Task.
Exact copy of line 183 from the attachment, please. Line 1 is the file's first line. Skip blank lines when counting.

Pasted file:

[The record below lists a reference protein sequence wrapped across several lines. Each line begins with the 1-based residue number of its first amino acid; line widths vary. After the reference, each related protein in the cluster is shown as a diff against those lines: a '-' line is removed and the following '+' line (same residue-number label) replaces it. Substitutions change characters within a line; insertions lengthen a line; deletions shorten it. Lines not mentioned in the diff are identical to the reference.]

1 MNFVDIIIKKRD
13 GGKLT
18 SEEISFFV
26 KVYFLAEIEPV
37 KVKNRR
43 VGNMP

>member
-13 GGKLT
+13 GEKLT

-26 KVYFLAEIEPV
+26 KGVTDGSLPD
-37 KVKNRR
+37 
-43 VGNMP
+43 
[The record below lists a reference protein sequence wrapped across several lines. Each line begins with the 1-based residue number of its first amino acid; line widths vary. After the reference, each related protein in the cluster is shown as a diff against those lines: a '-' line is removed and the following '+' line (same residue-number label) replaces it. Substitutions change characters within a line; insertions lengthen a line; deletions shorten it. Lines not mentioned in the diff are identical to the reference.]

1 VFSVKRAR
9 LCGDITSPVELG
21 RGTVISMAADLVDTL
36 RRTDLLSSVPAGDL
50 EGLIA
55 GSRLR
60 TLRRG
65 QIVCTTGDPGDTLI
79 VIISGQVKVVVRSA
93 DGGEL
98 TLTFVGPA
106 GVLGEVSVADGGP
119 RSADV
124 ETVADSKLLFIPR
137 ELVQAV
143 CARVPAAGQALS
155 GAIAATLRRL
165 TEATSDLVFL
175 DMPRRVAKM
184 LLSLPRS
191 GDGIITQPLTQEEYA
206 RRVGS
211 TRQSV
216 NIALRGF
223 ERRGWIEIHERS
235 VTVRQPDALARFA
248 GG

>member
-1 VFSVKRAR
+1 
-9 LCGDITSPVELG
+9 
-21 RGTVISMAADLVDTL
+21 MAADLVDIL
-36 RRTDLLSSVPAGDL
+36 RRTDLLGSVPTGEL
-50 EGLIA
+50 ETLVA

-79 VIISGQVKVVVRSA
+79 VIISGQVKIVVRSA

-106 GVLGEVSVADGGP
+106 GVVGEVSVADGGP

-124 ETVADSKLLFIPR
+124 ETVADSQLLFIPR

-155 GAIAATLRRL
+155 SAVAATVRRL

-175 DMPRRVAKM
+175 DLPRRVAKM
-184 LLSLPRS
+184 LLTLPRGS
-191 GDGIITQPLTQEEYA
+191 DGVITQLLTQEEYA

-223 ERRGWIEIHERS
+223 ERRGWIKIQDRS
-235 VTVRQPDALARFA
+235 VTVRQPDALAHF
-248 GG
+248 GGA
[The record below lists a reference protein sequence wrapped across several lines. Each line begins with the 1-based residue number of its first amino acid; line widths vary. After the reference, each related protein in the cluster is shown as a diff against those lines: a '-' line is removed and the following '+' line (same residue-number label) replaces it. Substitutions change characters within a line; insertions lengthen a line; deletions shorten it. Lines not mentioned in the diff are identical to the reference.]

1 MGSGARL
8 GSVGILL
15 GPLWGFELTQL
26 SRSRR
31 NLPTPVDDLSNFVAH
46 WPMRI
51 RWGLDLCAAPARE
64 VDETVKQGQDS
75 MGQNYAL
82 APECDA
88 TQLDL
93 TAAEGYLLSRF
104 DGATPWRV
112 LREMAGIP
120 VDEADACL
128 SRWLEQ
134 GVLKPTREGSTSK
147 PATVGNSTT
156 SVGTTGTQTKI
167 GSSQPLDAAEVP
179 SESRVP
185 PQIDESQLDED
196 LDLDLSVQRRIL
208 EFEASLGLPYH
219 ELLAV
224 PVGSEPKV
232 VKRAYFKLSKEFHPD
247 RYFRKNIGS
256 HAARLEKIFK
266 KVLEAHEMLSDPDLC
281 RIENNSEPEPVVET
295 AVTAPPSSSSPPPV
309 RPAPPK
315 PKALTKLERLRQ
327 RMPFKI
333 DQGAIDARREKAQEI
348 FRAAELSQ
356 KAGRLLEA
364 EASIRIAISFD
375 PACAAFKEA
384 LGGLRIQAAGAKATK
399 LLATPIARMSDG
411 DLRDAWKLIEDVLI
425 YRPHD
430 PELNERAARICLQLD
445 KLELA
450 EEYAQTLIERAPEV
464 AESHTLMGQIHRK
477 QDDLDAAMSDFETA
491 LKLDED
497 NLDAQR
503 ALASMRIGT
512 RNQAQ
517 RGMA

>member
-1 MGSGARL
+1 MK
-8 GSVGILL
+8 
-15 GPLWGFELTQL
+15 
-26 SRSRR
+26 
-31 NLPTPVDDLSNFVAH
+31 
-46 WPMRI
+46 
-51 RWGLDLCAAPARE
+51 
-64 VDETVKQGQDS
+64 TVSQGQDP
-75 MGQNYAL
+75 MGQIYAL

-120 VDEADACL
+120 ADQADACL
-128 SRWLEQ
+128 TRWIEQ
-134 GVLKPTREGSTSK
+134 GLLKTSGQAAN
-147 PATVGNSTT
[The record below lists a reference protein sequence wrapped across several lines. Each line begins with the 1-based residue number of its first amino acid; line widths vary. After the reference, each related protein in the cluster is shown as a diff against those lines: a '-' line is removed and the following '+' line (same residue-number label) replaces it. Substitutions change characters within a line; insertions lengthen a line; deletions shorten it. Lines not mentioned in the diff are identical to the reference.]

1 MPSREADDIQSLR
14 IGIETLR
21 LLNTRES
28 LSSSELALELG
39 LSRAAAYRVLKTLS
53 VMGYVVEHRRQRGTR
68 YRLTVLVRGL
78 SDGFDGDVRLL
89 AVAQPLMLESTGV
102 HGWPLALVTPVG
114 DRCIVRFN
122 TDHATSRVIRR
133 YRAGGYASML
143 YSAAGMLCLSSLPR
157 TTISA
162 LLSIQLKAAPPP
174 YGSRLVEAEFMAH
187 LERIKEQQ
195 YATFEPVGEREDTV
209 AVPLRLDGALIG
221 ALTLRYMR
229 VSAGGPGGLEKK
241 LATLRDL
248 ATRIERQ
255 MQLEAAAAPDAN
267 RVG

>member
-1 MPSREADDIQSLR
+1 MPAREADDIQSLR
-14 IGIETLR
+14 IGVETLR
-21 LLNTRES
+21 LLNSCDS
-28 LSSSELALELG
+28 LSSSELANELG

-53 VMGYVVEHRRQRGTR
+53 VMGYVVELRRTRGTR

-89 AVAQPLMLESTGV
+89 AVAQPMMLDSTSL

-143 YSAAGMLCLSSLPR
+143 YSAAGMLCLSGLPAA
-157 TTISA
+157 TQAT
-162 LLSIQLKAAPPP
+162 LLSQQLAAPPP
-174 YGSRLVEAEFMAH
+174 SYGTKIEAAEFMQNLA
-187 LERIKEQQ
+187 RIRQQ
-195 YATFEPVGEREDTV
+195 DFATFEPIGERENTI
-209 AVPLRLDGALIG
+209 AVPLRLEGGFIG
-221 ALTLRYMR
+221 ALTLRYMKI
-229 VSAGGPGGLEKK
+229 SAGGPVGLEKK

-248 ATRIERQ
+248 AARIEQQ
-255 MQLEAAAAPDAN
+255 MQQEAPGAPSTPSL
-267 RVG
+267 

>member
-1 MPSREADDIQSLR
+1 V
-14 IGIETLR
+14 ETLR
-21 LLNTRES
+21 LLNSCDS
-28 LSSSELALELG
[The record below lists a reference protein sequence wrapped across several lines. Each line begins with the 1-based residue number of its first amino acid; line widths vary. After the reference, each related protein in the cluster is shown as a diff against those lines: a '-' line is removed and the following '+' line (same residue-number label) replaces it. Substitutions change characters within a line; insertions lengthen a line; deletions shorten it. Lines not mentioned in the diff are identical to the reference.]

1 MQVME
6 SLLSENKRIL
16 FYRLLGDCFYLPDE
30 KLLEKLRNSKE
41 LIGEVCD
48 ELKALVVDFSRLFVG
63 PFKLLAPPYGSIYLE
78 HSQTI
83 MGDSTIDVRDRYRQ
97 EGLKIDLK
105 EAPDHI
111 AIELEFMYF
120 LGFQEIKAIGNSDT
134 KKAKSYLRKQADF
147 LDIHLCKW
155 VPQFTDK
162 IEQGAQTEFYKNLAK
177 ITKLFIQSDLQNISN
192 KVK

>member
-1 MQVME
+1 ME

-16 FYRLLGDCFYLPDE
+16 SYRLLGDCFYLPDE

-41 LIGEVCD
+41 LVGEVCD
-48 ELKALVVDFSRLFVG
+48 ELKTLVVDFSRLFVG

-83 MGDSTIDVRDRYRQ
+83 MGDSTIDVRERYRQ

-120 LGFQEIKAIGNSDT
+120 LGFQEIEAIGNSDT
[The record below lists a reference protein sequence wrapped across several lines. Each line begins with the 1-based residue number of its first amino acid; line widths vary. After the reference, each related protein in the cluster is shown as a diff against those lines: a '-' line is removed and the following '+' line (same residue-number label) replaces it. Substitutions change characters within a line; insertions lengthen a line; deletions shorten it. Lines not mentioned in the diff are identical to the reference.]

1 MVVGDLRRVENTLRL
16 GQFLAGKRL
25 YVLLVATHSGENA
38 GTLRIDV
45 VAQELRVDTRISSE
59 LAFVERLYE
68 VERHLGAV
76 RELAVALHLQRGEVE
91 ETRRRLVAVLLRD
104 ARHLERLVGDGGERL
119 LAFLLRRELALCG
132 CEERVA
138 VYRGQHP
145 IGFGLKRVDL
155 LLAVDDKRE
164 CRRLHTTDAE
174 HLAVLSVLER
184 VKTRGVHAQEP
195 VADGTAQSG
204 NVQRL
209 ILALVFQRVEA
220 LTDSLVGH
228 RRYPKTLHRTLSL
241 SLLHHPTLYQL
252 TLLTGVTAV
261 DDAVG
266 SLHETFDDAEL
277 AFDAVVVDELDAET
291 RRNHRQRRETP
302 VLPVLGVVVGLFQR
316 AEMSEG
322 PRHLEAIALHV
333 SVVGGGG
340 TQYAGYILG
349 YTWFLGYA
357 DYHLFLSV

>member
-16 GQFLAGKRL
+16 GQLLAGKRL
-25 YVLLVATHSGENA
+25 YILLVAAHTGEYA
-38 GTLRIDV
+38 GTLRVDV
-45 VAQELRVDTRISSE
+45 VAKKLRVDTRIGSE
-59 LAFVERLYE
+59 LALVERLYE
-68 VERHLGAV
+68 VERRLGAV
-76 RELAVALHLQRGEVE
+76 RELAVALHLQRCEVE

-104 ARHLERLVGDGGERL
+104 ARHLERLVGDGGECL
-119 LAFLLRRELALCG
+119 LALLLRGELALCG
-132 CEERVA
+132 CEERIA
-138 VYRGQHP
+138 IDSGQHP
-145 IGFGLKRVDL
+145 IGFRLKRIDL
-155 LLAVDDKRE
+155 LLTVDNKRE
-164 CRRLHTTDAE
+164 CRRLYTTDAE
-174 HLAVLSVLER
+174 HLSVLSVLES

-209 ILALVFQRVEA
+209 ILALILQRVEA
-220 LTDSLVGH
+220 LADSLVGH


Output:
267 RVG